Like millions of other young people around the world, students from Prairie Hill Learning Center have regularly stood vigil at the place where their elected leaders make laws, asking them to think about the future.
They've asked lawmakers to consider how rising global temperatures will contribute to more intense flooding like Nebraska experienced in 2019, or the wildfires that continue to devastate Australia.
They've asked them to consider rising sea levels and disruptions to agriculture and the extinction of thousands of plant and animal species across the planet.
The students at Prairie Hill said they wanted to do more than stand on the Capitol steps to draw attention to the effects of climate change, however.
The middle-school students started researching the issue in scientific journals and publications earlier this school year, committing their findings to writing and collaborating on a call to action.
Then, the students said, they found state senators who were willing to listen.
"We're the ones who are going to be coming up into the world affected by (climate change)," said Lane Albrecht, a seventh grader. "I think we need to make a stand."
Friday, Sen. Rick Kolowski and other senators from Omaha and Lincoln introduced a resolution using language drafted by the students at the private school near Roca.
The resolution says state lawmakers acknowledge "we are in the midst of an anthropogenic climate and ecological crisis" and that the "Legislature has a moral obligation to take steps to combat the climate and ecological crisis."
Kolowski, who will finish his second term in the Legislature this year, said his generation and leaders across the country have failed to address climate change in a meaningful way.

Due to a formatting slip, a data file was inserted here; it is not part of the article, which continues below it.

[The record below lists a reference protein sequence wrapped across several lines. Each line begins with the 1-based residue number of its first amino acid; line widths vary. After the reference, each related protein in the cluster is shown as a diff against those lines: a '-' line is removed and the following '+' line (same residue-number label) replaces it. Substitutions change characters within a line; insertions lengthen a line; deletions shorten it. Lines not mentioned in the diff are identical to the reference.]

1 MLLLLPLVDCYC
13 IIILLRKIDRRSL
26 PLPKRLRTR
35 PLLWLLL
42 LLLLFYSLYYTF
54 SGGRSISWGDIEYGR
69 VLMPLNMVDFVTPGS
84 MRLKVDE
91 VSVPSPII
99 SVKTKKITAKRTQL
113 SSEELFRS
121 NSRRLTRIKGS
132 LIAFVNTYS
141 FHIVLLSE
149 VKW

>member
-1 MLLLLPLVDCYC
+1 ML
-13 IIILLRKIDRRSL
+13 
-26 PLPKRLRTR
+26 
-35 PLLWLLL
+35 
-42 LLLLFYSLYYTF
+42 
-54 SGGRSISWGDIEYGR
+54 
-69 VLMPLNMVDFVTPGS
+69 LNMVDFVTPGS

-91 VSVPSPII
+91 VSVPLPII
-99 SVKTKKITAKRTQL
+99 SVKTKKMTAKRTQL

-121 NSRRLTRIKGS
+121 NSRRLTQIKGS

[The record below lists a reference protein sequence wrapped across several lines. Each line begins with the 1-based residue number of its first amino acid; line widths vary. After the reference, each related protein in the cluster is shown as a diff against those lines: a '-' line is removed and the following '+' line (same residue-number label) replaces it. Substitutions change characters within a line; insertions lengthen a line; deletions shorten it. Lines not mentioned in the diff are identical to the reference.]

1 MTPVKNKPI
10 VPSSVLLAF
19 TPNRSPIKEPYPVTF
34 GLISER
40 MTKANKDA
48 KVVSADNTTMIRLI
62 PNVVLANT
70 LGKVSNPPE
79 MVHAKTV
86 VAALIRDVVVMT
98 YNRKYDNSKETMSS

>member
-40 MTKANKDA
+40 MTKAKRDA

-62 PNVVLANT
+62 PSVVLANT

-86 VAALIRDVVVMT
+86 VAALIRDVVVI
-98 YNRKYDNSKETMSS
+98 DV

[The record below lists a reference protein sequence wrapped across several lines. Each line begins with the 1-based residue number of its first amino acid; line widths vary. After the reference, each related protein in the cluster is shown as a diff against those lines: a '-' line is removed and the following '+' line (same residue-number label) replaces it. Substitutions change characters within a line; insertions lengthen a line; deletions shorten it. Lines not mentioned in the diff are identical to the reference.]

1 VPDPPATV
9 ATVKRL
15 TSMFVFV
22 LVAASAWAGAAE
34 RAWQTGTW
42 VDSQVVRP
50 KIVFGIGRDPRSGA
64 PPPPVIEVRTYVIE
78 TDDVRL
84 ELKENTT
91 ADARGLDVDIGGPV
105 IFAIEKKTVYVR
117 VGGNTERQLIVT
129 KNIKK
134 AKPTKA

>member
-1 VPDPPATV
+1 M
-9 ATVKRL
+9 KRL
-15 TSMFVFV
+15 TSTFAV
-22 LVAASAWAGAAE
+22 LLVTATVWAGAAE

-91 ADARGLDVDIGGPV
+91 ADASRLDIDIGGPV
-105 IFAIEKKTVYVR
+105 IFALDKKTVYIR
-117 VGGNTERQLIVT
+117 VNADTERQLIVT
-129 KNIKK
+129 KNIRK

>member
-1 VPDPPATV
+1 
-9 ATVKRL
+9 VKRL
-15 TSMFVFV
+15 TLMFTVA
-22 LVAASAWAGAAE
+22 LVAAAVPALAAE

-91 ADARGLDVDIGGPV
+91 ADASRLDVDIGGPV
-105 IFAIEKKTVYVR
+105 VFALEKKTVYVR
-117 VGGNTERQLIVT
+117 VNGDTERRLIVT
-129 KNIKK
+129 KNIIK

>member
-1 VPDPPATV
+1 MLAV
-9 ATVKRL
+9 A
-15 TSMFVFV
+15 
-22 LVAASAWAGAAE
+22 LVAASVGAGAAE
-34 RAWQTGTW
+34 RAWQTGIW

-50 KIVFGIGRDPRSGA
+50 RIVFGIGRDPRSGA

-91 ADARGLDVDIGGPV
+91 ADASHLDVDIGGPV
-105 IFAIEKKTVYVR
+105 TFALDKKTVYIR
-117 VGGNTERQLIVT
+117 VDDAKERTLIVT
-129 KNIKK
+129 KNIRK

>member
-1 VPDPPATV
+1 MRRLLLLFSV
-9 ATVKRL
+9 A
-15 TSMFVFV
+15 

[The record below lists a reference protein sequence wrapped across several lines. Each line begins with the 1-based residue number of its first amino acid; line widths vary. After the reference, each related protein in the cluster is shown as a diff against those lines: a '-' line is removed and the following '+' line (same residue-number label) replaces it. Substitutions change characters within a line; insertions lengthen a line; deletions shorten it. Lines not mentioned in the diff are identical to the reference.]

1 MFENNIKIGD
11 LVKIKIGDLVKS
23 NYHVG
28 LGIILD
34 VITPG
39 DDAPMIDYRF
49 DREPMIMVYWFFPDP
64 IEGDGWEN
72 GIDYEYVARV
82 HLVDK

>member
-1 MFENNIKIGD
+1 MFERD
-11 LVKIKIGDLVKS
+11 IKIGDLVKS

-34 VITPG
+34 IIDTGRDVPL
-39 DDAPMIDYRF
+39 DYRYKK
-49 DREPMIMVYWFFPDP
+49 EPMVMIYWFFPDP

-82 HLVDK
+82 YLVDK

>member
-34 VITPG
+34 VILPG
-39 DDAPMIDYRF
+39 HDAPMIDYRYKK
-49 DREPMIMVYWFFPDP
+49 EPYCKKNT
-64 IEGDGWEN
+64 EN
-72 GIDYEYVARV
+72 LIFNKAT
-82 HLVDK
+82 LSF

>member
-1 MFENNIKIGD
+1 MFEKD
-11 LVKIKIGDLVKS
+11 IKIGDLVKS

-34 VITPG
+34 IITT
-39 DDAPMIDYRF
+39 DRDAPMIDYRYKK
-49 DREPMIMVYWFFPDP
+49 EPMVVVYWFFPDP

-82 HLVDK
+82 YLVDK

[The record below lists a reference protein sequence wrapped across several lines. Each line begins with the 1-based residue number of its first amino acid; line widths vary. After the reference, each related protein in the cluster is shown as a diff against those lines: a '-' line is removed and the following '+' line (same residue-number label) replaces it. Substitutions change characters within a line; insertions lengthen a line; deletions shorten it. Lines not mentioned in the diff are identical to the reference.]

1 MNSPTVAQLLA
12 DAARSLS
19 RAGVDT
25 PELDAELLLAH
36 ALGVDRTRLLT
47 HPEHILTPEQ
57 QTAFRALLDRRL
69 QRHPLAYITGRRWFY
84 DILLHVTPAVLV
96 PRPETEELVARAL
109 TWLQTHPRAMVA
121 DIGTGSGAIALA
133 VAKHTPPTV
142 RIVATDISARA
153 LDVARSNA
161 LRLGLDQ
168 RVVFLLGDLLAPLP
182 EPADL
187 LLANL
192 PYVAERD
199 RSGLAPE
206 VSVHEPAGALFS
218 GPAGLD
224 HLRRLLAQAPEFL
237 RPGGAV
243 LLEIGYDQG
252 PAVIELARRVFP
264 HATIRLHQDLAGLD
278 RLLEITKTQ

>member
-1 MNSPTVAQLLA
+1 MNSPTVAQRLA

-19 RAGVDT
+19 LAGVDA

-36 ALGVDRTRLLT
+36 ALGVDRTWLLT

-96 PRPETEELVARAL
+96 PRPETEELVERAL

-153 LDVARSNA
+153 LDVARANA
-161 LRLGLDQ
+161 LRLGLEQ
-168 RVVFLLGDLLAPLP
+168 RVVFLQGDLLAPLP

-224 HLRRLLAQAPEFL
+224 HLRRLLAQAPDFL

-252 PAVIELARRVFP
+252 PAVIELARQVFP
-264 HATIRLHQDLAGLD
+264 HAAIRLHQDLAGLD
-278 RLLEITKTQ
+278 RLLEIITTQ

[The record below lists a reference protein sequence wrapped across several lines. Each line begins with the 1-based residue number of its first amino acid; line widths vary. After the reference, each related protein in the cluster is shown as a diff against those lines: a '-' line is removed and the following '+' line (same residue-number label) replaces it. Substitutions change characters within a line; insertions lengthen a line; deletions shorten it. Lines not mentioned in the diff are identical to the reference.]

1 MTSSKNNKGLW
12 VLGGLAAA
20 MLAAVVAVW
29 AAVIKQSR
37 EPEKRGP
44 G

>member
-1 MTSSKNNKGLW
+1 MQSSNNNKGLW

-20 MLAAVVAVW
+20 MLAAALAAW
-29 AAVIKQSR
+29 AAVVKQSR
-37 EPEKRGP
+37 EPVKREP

The former educator said he was proud to bring the resolution on the students' behalf.
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"It is their vision of the future that truly matters," he said.
Other lawmakers agreed. Sen. Megan Hunt said it was up to current elected leaders to act on behalf of the future.
"We're the ones who are letting them down," Hunt said. "It's because of their strength and their courage and willingness to remind us who we serve that we're here today with this resolution."
Fellow Omaha Sen. John McCollister asked what kind of future those now in power wanted to leave for their descendants to experience.
"Do we want a world with rising tides, greater weather variation and severity, the compelled migration of people suffering disasters, or a world where countless species of plants and animals are erased from the face of the earth?" McCollister asked. "Not me."
Lincoln Sen. Patty Pansing Brooks, whose bill (LB283) calling for the University of Nebraska to develop an evidence-based, data-driven strategic plan for the state to mitigate the impacts of climate change remains stuck in the Legislature's Executive Board, said the time to act on behalf of Nebraskans is now.
Critics of the plan have asked Pansing Brooks what Nebraskans might think of the plan, she said.
"I know what the people of Nebraska are going to think as they watch the floods and the fires in Australia," Pansing Brooks said. "They are going to think 'Thank god they finally acted.'"
And Sen. Ernie Chambers, the oldest member of the Legislature, said senators should listen to the youth on issues involving the future.
"They have the wisdom to understand at this young age that it's one thing to give fine arguments, but sometimes action is needed," Chambers said. "Today, the only action that can be given is what they're doing here, and they are willing to do it."
Tela Hamric, a sixth grader at Prairie Hill, said the class was excited to have its resolution introduced in the Legislature, but added "there is so much work to be done."
The class will continue seeking more senators to sign on to the resolution and plans to testify about the urgency of climate change before legislative committees this year, Hamric said.
"We've come far, but we're not quite far enough yet," she said.